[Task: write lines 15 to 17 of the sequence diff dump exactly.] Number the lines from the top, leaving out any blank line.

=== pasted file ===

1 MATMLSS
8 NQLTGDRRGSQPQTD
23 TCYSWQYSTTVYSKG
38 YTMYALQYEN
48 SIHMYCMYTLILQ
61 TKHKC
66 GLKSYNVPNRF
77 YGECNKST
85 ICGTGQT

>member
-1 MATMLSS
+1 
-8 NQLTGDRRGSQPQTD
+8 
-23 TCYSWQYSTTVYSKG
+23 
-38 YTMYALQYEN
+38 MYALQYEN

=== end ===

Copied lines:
-23 TCYSWQYSTTVYSKG
+23 
-38 YTMYALQYEN